Duke Official Resigns After Sending an E-mail to Students Not to Speak Chinese

Duke%20Official%20Resigns%20After%20Sending%20an%20E-mail%20to%20Students%20Not%20to%20Speak%20Chinese
source: Ina Grace

The director of the Duke School of Medicine's biostatistics master's program, Megan Neely resigns her position after she sent an email asking Chinese students not to speak their mother tongue as it was ''impolite'' and could lead to ''unintended consequences.''

Last Friday, two faculty members complained to Neely saying that they heard fellow students speaking ''very loudly'' in the university premises. According to the locals, international students should have used the opportunity to improve their English. The bolded message by the director also read that it was impolite to speak in a language that not everyone on the floor can understand. She also recommended them to stick to the English language when in a professional setting in the faculty.

Neely also confirmed that some of the faculty members wanted her help to identify the students in question and to find out whether they have applied for an internship or were interviewed by the department for a master project.Mary Klotman, the Medical School Dean, confirmed the authenticity of the letter, pointing out that there were restrictions on the language the students use to communicate with each other. Klotman also added that the students' career opportunities and recommendations would not be affected based on the language they speak outside of the classroom. She also emphasized that students' privacy is a priority for the university and it will be respected.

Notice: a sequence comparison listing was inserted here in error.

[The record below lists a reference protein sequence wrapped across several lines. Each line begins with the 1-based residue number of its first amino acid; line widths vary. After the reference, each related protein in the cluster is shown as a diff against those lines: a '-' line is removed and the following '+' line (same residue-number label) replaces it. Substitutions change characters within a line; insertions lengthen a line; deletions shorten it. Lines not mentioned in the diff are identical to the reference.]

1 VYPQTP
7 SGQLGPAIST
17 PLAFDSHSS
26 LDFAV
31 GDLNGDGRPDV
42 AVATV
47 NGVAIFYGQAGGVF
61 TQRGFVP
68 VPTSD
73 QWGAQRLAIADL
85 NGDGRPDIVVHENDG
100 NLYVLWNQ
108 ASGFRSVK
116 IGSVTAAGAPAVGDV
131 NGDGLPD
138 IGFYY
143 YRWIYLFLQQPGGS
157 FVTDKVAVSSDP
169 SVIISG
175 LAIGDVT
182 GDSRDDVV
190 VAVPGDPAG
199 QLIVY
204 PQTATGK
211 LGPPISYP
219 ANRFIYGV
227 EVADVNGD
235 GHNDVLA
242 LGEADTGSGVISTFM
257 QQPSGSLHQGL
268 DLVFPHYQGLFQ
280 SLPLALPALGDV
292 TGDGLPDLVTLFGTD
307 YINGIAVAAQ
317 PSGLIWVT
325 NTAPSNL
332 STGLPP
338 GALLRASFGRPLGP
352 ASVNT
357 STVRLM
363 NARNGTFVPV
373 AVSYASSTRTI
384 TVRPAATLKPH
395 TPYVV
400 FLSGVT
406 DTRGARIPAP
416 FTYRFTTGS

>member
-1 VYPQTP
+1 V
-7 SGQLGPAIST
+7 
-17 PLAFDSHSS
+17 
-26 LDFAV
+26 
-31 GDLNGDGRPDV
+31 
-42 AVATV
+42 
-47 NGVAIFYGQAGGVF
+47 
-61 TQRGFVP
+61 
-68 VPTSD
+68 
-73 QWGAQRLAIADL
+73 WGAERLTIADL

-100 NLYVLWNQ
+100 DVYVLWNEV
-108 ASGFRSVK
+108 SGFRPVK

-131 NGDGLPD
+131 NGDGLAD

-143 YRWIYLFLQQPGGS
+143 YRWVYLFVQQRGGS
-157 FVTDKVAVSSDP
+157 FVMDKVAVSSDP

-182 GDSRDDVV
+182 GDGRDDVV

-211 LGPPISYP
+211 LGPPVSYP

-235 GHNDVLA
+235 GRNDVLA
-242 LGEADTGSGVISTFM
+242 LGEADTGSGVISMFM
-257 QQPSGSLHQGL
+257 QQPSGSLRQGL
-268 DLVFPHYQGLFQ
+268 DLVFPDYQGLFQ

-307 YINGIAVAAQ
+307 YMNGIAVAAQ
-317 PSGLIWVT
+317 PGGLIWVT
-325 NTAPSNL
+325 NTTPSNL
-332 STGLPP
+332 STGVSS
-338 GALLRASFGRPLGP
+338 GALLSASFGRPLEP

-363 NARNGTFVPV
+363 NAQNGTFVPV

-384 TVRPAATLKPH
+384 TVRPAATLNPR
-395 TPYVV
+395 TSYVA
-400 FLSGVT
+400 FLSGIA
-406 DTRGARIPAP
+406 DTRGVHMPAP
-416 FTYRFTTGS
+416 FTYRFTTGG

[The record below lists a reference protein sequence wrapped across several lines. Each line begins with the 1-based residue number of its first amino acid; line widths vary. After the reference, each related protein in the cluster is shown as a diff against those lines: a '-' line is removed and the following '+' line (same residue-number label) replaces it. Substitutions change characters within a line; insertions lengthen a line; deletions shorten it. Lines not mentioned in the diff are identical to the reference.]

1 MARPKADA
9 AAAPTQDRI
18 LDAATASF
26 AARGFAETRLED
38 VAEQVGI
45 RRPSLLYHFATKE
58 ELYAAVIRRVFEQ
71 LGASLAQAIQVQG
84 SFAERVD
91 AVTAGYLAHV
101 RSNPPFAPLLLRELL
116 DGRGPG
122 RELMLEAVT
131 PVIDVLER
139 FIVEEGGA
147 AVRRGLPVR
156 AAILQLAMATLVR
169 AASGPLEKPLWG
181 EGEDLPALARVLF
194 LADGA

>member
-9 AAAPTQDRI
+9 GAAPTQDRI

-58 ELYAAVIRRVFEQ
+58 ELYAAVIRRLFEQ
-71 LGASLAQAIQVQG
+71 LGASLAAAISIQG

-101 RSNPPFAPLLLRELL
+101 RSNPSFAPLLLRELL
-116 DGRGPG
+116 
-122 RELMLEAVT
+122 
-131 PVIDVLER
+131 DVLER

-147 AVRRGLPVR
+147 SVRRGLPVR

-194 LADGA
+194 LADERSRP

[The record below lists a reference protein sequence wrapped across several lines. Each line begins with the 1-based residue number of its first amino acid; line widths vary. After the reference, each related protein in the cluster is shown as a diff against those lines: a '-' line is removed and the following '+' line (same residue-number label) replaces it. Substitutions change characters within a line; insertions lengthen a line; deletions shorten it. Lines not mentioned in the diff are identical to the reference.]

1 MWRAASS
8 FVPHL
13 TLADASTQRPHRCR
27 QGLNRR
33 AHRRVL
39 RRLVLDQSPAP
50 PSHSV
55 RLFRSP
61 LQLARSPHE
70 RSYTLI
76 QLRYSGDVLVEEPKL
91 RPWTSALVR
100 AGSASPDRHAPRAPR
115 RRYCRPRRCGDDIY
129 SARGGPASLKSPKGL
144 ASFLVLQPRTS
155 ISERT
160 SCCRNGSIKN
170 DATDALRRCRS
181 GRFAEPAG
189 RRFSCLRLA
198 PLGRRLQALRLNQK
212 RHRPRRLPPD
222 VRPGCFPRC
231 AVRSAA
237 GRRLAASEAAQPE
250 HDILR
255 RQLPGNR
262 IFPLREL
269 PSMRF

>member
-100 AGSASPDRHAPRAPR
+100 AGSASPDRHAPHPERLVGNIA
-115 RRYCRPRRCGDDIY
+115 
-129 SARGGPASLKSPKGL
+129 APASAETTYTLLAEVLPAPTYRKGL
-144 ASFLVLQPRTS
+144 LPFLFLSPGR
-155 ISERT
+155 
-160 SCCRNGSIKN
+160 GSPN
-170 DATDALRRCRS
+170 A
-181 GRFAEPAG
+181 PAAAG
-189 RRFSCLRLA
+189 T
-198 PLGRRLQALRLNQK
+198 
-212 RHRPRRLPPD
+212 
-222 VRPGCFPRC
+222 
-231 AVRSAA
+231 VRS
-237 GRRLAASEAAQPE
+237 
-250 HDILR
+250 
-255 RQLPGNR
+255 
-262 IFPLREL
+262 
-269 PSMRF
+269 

In addition to that, Klotman stated that she would be working in collaboration with the University's Office of Institutional Equity to review the biostatistics master's curriculum and to recommend areas of improvement for the learning environment for international students.

The e-mail went viral during the weekend, urging all students to sign a petition forcing the university to investgate the case which the students called ''apparently discriminatory actions against international students.'' The petition gathered more than 1,900 signature and has been shared hundreds of times on Twitter and the Chinese social media site Weibo. The hashtag “Duke University bans speaking Chinese”  got 6.7 million views.

The Duke's Asian Students Association and International Association came up with a joint statement calling the email inappropriate and unprofessional. Reportedly, Neely sent a similar message last year as well. Although the authenticity of her last letter was confirmed, Neely remains an assistant professor at Duke University.

What do you think, should the international students be allowed to speak in their mother tongue while in university?